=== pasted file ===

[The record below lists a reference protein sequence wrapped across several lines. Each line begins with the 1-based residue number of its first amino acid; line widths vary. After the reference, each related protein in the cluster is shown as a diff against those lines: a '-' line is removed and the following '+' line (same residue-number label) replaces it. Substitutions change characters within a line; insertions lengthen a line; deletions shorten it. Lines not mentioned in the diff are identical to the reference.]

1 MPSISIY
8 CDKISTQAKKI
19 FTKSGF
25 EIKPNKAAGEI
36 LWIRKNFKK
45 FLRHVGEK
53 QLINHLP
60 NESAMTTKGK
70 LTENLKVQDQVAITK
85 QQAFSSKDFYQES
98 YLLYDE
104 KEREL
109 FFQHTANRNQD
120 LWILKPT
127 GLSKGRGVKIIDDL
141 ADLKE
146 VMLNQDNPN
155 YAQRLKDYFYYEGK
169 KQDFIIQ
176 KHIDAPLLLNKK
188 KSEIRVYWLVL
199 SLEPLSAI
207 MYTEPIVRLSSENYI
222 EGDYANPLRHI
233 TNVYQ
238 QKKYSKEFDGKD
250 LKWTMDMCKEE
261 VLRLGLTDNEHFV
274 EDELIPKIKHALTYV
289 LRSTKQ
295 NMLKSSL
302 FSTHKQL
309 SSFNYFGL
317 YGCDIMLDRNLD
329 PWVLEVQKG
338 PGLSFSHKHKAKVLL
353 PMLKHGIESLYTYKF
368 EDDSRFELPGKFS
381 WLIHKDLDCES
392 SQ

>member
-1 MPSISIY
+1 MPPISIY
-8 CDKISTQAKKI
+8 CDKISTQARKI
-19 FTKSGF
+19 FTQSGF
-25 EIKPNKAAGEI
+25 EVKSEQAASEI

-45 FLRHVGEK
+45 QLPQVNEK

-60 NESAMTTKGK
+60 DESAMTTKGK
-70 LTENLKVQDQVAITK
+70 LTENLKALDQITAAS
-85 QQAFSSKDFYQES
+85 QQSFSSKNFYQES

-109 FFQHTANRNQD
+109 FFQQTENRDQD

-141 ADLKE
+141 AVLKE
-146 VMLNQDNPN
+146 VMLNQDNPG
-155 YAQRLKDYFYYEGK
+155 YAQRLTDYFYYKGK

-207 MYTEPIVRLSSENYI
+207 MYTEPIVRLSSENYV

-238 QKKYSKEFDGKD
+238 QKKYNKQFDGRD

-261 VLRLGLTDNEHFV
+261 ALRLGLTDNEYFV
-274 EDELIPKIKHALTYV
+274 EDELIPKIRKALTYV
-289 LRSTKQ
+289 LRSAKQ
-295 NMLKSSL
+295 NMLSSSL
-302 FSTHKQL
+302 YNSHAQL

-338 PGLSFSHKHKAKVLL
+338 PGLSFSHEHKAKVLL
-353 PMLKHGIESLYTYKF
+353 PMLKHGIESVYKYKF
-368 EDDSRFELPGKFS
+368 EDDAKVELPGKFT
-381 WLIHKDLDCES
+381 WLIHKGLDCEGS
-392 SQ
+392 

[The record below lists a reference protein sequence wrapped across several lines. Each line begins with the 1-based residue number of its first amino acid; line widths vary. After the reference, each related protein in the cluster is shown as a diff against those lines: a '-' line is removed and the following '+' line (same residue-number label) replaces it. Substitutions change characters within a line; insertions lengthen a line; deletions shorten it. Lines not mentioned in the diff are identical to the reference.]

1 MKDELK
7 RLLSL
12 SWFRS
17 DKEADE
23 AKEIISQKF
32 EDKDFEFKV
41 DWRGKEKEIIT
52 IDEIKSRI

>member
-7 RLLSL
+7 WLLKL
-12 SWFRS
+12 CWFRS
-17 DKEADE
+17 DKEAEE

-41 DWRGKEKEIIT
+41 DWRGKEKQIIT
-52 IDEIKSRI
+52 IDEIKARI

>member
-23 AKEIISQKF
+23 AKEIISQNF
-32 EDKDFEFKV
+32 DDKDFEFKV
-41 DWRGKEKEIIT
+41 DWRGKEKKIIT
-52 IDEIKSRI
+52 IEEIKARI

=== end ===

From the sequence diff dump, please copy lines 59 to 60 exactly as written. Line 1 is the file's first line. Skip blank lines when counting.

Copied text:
-109 FFQHTANRNQD
+109 FFQQTENRDQD